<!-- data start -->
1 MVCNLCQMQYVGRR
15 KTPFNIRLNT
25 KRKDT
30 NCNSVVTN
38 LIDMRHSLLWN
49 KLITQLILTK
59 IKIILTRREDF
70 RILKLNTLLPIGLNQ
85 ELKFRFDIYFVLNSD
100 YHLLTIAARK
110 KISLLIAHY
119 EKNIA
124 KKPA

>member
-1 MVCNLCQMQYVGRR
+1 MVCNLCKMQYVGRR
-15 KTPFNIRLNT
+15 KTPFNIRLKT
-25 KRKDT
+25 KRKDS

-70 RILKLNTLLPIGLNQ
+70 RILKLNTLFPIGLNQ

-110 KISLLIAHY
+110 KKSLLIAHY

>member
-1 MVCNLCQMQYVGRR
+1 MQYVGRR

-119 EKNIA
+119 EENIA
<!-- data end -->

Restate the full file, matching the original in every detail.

1 MVCNLCQMQYVGRR
15 KTPFNIRLNT
25 KRKDT
30 NCNSVVTN
38 LIDMRHSLLWN
49 KLITQLILTK
59 IKIILTRREDF
70 RILKLNTLLPIGLNQ
85 ELKFRFDIYFVLNSD
100 YHLLTIAARK
110 KISLLIAHY
119 EKNIA
124 KKPA

>member
-1 MVCNLCQMQYVGRR
+1 MVCNLCKMQYVGRR
-15 KTPFNIRLNT
+15 KTPFNIRLKT
-25 KRKDT
+25 KRKDS

-70 RILKLNTLLPIGLNQ
+70 RILKLNTLFPIGLNQ

-110 KISLLIAHY
+110 KKSLLIAHY

>member
-1 MVCNLCQMQYVGRR
+1 MQYVGRR

-119 EKNIA
+119 EENIA